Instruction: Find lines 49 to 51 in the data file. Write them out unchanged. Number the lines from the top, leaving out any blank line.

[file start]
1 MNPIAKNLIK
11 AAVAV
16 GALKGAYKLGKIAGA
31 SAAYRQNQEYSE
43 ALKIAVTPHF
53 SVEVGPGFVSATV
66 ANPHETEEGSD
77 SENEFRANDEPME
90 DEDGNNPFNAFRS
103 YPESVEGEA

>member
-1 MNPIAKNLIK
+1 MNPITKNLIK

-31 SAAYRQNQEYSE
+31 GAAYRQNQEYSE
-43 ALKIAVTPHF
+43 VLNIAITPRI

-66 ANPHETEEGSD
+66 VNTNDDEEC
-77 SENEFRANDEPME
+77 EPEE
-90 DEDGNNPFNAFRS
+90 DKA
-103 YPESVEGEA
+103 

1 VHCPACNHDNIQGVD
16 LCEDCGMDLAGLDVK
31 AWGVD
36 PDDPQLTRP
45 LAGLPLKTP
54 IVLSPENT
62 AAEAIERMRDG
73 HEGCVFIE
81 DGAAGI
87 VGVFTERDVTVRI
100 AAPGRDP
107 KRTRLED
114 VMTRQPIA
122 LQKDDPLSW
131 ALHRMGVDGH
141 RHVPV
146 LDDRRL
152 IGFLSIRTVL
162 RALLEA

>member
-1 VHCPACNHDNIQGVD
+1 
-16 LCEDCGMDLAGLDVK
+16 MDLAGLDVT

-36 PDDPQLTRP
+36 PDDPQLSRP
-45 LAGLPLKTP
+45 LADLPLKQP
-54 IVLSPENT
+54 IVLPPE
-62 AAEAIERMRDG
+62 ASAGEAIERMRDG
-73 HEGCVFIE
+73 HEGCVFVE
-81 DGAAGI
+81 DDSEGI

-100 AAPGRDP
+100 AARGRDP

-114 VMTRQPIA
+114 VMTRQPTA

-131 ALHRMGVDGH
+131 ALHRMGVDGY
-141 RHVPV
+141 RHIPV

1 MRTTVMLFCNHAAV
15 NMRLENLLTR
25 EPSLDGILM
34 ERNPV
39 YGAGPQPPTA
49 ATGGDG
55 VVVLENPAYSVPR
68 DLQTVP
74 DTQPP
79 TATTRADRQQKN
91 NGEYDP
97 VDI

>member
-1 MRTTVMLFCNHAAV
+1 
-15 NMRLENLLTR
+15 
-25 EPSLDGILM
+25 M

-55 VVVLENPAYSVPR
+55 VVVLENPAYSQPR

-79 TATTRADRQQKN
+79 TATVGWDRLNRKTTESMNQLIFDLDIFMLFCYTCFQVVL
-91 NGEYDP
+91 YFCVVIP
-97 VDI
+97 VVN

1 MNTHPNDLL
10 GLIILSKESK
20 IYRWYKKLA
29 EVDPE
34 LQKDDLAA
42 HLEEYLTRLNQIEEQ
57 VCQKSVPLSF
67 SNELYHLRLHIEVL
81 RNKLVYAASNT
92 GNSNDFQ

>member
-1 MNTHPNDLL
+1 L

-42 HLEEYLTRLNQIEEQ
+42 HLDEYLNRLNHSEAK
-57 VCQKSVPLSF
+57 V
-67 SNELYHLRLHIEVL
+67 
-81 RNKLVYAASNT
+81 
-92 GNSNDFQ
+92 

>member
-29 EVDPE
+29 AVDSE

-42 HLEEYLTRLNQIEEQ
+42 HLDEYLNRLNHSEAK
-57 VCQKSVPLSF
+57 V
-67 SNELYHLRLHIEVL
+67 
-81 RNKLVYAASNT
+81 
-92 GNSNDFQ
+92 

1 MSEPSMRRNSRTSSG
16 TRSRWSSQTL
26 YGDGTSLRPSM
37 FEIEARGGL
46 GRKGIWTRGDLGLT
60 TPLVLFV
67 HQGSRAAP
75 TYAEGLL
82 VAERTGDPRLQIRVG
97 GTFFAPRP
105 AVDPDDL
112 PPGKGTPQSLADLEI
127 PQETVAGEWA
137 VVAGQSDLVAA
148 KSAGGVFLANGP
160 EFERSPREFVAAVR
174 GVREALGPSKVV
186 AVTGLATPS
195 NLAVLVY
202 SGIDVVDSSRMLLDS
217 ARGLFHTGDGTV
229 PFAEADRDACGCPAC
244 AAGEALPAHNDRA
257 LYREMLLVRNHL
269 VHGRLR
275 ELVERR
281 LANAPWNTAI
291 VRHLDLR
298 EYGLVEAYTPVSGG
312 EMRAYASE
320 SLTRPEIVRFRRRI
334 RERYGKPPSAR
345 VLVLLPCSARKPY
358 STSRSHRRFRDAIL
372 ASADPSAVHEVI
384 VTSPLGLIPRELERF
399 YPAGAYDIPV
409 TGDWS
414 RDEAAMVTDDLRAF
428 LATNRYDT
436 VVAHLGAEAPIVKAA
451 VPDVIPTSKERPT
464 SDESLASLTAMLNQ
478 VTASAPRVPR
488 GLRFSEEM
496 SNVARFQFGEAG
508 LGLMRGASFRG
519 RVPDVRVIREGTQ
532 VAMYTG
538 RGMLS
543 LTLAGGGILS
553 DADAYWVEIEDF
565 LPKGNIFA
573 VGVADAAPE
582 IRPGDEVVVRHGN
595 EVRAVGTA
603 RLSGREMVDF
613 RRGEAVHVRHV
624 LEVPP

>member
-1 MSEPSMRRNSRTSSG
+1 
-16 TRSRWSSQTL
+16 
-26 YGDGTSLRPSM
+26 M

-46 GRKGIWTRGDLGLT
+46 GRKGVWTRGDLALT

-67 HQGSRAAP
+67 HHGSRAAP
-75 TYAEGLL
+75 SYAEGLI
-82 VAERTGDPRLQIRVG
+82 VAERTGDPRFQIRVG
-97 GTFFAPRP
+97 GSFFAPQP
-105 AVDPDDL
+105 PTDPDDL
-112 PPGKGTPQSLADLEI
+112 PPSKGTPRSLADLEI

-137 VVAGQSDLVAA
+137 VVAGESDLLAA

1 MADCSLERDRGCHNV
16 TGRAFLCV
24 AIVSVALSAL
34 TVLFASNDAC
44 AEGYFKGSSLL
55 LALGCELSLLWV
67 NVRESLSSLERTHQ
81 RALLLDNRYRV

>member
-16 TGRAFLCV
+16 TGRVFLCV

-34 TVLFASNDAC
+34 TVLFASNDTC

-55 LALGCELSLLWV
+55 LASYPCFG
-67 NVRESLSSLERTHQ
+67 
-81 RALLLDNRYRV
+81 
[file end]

+16 MDLAGLDVT

-36 PDDPQLTRP
+36 PDDPQLSRP